"Well," sez the Giant, "he was here lately, and he left that bag to be sent to his place, and he is to behead me if I don't get it there."

"Well, I'll not take it," sez the eagle.

"Very well, then," sez the Giant, "I suppose I must wait on my fate."

At last, after some time, the eagle sez, sez he,—

"Well, you know, I'm under an obligation to you and your family, and I couldn't refuse you anything; so, I suppose I must take it."

So the Giant took the bag into a room; to sew a burst that was in it, he told the eagle. Then he put in with Jack as much provisions as would last him for a twelve-month. He bid Jack good-bye and wished him God-speed. And Jack heartily thanked him. He then sewed up the bag again and gave it to the eagle. He took it up and started away on his flight, and he flew on, and on, and on, till the days turned to weeks, and the weeks to months, and poor Jack thought they would never reach their journey's end. But at length, when they were nearly a year out—though it seemed to Jack to be twenty years since they started—Jack found the eagle slackening in his flight, and coming down, and down, and down, lower and lower, till at length they touched ground, and Jack cut a little hole in the bag to look out of, and there he saw a castle far greater than all the castles put together that ever he had seen before, and out of it there comes a great Giant, and when Jack saw him he didn't know whether to be glad or sorry, for it was no other nor

"The Giant of Band-beggars' Hall,

The greatest Giant over them all."

"You're welcome," sez the Giant to the eagle. "It's so long since you were here I thought I'd never see your face more."

"It's seldom come the better," sez the eagle; "you'll never see it again if I have my will. And, indeed," sez he, "if it wasn't for this bag I was sent with to you, you wouldn't see me now. There it is," sez the eagle, "and good-bye."

So off he flew, and the Giant said to himself he wondered who would be sending a bag to him, or what was in it. So, taking out a big clasp-knife, he cut open the bag, and out my brave Jack steps, and,—

"How do ye do," sez Jack, sez he, "the Giant of Band-beggars' Hall, the greatest Giant over them all?"

Well, the Giant, when he caught a glimpse of Jack, was staggered and dumbfoundered.

"Well, Jack," sez he, at length, when he come to himself, "ye're a most wonderful fellow. This bangs all ever I knew," sez he. "I surely thought that I had the better of you; but I see you were too clever by half for me. And I'll stand to my contract, for you deserve to have your life spared. And more than that," sez he, "I have a young daughter that I never intended to let marry—for I couldn't think to get a husband for her that would be to my liking, till I fell in with you—but now that I have met you and seen the uncommon clever man you are entirely, you can have her if she takes your fancy, with a heart and a half, and a handsome fortune."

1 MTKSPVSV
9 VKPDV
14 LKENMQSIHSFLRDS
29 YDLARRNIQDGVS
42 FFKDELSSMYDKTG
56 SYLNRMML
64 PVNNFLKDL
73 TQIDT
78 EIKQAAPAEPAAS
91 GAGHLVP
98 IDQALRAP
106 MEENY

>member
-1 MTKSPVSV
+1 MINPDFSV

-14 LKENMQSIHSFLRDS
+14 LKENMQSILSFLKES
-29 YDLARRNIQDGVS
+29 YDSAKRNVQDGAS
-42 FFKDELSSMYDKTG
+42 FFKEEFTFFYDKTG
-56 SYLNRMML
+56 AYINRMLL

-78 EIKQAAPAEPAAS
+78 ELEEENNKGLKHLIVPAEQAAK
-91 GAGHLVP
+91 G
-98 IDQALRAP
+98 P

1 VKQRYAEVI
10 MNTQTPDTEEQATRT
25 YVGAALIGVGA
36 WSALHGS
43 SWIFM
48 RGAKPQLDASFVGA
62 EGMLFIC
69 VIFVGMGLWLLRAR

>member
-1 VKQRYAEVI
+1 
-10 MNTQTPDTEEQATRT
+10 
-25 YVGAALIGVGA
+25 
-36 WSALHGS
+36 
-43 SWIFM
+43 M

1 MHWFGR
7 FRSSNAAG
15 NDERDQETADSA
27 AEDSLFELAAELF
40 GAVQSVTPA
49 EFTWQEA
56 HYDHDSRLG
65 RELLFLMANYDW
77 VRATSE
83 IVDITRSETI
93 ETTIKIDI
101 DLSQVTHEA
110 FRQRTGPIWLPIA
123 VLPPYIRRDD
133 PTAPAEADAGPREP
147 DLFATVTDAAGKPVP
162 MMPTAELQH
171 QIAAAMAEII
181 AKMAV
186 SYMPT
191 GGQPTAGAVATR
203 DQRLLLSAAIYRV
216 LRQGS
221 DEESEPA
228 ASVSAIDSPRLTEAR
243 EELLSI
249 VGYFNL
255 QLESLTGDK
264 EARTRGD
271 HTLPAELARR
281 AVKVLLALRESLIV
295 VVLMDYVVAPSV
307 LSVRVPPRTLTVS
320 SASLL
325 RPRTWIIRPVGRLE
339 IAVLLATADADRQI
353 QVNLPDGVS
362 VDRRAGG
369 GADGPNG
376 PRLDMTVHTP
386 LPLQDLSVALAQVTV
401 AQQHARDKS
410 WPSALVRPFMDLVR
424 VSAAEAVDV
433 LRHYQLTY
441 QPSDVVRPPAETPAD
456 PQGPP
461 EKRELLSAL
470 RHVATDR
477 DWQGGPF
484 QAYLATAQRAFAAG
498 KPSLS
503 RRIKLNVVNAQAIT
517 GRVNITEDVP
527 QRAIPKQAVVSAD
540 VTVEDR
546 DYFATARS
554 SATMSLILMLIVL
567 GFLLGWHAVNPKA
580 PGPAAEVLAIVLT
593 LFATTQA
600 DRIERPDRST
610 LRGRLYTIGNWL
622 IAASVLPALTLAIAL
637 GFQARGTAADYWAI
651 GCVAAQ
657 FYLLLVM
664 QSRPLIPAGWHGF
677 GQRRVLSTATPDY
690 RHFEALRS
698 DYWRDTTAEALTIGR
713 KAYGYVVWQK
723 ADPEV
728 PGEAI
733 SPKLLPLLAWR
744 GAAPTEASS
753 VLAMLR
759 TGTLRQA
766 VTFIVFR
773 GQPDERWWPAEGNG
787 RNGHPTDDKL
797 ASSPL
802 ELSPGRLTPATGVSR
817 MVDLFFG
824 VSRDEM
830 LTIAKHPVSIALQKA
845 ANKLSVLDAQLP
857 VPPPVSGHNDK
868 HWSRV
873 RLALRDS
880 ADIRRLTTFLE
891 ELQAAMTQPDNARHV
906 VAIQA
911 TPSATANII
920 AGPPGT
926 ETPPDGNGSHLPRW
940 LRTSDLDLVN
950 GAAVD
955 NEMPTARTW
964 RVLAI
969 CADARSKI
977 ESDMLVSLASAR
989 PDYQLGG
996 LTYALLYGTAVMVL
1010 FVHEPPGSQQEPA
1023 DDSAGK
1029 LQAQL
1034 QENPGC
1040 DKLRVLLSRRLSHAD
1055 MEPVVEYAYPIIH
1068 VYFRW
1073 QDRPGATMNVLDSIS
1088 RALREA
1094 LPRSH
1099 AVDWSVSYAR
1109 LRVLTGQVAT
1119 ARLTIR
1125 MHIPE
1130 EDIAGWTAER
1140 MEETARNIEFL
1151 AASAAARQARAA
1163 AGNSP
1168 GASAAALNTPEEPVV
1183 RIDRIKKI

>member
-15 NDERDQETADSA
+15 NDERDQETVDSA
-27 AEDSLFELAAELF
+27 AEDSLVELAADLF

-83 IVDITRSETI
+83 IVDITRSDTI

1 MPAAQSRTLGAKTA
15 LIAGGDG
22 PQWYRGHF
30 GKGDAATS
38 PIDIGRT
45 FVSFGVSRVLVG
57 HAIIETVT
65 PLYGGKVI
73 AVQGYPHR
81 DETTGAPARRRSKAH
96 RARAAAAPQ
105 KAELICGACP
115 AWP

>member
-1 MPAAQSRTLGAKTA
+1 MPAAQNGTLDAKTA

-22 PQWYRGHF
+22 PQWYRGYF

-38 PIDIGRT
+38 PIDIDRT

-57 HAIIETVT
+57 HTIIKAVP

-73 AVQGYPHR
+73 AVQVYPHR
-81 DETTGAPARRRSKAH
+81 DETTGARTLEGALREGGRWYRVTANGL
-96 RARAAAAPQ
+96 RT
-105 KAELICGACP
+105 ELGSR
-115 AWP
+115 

Jack said nothing to this till he would see her, for he had a fancy that no matter what fortune she might have—and he suspected the fortune such a Giant could give with her would be no miss—he could find nicer girls in Ireland. But, och, when he saw the very first sight of her, the beauties of Ireland all flew out of his head, and he was head and ears in love with her at once, for the like of her for pure downright loveliness he never before laid his two eyes on. And when her father asked her what she thought of Jack, she couldn't contain herself, she was that much in love with him. So the thing was settled up at once, for Jack was thinking of his poor father and mother grieving for him at home, and couldn't delay. Then the Giant of the Band-beggars' Hall counted out to Jack, as a fortune with the beauty, a sword that the man who fought with it couldn't be beaten, and a loaf of bread that would never grow less no matter how much was cut off it, and a flask of whisky that would never be emptied no matter how much was drunk from it, and a purse that would always be full no matter how much was taken out of it. He then gave them two wishing-caps that they had only to put them on their heads and wish to be any place, and they would be there. So they took the Giant's blessing, and putting their caps on their heads, wished to be at the oldest of the three brother Giant's house that helped Jack; and when they come there Jack gave him the sword, for he said he had no use for it, seeing there wasn't a man in Ireland he was afraid of. They then put on their caps and wished to be at the next Giant's; and when they come there, Jack gave him the loaf, for he said Ireland never yet knew want. Then, they put on the caps again, and wished to be at the first Giant's house that Jack fell in with, and when they came there, Jack gave him the flask of whiskey, for, he said, the rivers in Ireland flowed with it. He kept the purse for himself, saying that he could do good with it. They then put on their caps, and wished to be home in the King's Castle in Ireland; and home they were at once. And that was the reception was for them! And there was the joy and the rejoicing! And all the country was asked in to the wedding. And such a spread of eating and drinking, and carousing, lasting for nine days, was never known in Ireland afore! But Jack first went on the bridge, and hooked the trout that put its tail to its nose, and winked its eye about at him, and he stuck that trout against the wall with a corker pin through its body for the nine days the feast lasted, till it saw all the rejoicement, and wriggled and twisted, and heartily repented having ever been unrespectful to Jack. From that day forward Jack fished to his heart's content off the bridge, and he caught no end of the trouts for they couldn't trick him any longer, and none of them ever afterwards wagged their tails out of the water at Jack, and himself and his beautiful wife lived happy ever after.